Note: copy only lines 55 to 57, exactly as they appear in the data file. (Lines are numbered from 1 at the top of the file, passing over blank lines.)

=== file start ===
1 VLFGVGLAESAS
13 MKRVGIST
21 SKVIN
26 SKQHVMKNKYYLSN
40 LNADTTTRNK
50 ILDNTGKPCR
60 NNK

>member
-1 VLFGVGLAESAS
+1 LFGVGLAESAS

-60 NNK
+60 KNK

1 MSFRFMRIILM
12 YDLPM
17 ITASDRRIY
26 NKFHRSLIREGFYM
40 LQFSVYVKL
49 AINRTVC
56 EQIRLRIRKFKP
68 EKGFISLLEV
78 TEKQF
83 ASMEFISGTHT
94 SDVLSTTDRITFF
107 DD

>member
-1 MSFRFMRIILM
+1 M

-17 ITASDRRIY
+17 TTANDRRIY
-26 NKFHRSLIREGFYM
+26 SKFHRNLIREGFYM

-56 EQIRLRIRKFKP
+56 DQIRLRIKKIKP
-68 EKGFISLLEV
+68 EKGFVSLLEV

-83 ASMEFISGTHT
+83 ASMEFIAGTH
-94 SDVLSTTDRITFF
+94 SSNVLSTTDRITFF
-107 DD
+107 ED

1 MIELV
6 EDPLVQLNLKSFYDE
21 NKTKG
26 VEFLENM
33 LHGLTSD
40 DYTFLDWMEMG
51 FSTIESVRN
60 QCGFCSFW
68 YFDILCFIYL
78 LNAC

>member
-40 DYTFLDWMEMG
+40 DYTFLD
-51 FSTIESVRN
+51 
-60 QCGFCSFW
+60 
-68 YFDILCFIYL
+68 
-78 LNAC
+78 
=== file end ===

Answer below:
-51 FSTIESVRN
+51 
-60 QCGFCSFW